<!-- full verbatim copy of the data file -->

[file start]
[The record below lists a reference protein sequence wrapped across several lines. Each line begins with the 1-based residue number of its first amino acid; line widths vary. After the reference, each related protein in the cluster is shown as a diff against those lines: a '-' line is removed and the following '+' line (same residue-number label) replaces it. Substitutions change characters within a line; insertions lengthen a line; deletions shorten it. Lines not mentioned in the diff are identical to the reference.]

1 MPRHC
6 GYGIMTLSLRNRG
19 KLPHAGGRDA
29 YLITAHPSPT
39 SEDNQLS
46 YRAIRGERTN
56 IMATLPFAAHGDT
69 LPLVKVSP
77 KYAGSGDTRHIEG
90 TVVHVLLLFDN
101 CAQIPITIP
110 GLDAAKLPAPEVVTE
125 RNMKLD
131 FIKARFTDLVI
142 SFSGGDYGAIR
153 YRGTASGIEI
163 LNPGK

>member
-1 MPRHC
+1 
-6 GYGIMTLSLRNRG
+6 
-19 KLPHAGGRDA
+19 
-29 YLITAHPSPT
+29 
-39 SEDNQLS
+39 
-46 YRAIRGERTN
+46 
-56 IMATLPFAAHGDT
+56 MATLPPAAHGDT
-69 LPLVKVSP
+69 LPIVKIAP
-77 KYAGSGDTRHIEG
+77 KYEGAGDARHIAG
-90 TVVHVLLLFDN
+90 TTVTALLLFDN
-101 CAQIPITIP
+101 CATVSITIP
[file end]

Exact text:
[The record below lists a reference protein sequence wrapped across several lines. Each line begins with the 1-based residue number of its first amino acid; line widths vary. After the reference, each related protein in the cluster is shown as a diff against those lines: a '-' line is removed and the following '+' line (same residue-number label) replaces it. Substitutions change characters within a line; insertions lengthen a line; deletions shorten it. Lines not mentioned in the diff are identical to the reference.]

1 MPRHC
6 GYGIMTLSLRNRG
19 KLPHAGGRDA
29 YLITAHPSPT
39 SEDNQLS
46 YRAIRGERTN
56 IMATLPFAAHGDT
69 LPLVKVSP
77 KYAGSGDTRHIEG
90 TVVHVLLLFDN
101 CAQIPITIP
110 GLDAAKLPAPEVVTE
125 RNMKLD
131 FIKARFTDLVI
142 SFSGGDYGAIR
153 YRGTASGIEI
163 LNPGK

>member
-1 MPRHC
+1 
-6 GYGIMTLSLRNRG
+6 
-19 KLPHAGGRDA
+19 
-29 YLITAHPSPT
+29 
-39 SEDNQLS
+39 
-46 YRAIRGERTN
+46 
-56 IMATLPFAAHGDT
+56 MATLPPAAHGDT
-69 LPLVKVSP
+69 LPIVKIAP
-77 KYAGSGDTRHIEG
+77 KYEGAGDARHIAG
-90 TVVHVLLLFDN
+90 TTVTALLLFDN
-101 CAQIPITIP
+101 CATVSITIP